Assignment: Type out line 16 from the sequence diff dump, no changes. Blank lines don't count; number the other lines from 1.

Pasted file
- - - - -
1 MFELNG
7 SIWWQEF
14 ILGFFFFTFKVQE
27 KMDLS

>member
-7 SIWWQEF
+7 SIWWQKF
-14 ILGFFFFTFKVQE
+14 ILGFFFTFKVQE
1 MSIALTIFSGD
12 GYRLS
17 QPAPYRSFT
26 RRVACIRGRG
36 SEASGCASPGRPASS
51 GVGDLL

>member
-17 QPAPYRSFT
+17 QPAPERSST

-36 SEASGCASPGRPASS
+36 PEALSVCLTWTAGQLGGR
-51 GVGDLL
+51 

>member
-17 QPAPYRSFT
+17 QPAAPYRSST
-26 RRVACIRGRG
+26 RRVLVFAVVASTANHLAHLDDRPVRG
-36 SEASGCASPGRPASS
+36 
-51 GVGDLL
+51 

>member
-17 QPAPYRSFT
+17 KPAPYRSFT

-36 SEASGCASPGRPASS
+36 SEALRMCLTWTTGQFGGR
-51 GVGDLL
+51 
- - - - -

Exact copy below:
>member